Pediatric Low Blood Pressure (Hypotension)
Hypotension, also called low blood pressure, happens when blood pressure falls below the normal range.
Normal blood pressure is between 90/60 and 130/80. The top number, or systolic pressure, is a measurement of the pressure in the arteries when the heart muscle contracts. The bottom number, or diastolic pressure, is a measurement of the pressure in the arteries between beats of the heart. Hypotension, or low blood pressure, happens when your child’s blood pressure falls below the normal range. A drop in blood pressure is not always a cause for concern, and the severity of the situation depends on the cause.
Three main types of low blood pressure in children include:
- Neurally mediated hypotension — This type of low blood pressure primarily affects children, and they usually outgrow it by adulthood. The blood pressure drop happens when a child has been standing for a long time.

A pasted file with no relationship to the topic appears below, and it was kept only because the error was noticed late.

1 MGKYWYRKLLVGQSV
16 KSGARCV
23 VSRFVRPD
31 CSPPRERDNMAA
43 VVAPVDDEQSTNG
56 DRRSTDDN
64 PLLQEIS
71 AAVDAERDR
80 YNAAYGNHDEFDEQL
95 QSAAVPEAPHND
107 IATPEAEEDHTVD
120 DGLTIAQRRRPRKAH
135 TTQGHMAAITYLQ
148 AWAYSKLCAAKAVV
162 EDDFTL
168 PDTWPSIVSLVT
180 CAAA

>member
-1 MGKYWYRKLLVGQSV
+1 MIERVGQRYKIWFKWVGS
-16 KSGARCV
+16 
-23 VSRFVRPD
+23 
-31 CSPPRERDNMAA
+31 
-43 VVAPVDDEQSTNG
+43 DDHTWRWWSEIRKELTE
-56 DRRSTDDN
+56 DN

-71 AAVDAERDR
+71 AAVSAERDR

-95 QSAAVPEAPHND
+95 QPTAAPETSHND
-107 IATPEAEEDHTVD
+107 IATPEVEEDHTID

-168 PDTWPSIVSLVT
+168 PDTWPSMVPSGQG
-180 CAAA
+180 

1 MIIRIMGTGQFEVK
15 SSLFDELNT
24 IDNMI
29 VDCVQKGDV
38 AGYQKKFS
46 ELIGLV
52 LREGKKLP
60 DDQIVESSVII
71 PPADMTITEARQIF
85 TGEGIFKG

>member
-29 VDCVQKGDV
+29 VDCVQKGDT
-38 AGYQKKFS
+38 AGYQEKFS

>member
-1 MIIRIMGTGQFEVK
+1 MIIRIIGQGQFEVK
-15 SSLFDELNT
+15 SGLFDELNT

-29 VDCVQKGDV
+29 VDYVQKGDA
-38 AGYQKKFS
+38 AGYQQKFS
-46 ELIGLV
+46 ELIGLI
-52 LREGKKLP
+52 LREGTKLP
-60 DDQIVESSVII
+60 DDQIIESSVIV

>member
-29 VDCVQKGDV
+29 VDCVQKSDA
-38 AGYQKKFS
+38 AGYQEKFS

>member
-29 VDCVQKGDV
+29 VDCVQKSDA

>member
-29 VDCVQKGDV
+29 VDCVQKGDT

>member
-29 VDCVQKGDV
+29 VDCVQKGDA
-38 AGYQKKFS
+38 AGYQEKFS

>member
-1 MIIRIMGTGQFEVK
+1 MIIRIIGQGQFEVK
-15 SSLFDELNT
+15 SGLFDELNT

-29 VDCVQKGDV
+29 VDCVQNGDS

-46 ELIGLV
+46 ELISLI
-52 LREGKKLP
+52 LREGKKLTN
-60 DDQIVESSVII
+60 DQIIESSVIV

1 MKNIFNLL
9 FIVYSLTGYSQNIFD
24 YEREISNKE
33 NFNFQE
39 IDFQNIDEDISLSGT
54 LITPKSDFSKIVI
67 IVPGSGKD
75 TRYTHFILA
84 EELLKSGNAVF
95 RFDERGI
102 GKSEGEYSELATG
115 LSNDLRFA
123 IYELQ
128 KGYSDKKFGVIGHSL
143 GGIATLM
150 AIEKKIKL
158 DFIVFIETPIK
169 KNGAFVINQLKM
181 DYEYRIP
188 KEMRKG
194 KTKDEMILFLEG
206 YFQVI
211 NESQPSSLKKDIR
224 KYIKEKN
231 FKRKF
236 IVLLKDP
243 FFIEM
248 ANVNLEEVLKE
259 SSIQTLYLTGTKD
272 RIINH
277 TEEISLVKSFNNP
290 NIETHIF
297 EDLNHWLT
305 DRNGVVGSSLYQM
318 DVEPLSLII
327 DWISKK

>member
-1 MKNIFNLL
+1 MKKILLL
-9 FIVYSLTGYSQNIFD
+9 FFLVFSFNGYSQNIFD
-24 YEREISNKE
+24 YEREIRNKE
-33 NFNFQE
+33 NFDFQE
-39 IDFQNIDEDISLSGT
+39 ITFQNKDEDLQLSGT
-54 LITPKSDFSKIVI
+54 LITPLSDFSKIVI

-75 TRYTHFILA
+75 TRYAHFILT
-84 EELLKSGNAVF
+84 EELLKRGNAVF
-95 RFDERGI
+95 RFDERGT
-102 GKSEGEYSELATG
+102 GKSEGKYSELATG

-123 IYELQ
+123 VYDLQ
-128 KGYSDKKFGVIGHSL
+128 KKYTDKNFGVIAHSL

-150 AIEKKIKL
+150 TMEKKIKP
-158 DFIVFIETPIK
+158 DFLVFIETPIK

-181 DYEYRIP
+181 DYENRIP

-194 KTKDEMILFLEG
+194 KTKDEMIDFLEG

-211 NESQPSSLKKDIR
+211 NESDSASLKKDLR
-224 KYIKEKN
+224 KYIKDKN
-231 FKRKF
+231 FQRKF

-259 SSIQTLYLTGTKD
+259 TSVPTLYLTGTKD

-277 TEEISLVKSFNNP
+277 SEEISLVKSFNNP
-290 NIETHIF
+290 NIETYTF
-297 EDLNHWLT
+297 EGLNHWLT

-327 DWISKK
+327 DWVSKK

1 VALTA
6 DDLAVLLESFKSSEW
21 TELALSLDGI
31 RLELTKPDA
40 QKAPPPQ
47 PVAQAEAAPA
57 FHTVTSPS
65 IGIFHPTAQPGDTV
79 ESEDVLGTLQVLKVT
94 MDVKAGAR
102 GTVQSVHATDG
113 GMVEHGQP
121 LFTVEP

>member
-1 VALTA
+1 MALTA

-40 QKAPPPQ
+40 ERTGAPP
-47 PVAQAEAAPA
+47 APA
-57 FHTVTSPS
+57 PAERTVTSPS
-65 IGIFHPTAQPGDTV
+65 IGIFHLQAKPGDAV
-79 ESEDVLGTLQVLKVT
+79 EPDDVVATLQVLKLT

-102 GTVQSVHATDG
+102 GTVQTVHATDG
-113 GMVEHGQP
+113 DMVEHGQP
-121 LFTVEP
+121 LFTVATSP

- Orthostatic hypotension — This type of low blood pressure occurs when a child sits or stands up suddenly. It is a common reason for a drop in blood pressure and your child’s body will typically correct to normal blood pressure within a few seconds.
- Severe hypotension — This life-threatening drop in blood pressure happens suddenly when a child has an infection, has an anaphylaxis allergic reaction or experiences a traumatic injury that causes sudden blood loss. When severe hypotension occurs, it prevents oxygen from getting to the brain and other organs, leading to serious problems or can even be fatal.
The most common causes of low blood pressure in a child include:
- Anaphylaxis (life-threatening) allergic reaction
- Arrhythmia (abnormal heart rhythm)
- Certain medications, including painkillers and anti-anxiety medicines
- Drinking alcohol (teenagers)
- Heart conditions
- Sudden position change, such as standing up quickly
Symptoms of low blood pressure in a child may include:
- Blurred vision
- Feeling weak
- Nausea or vomiting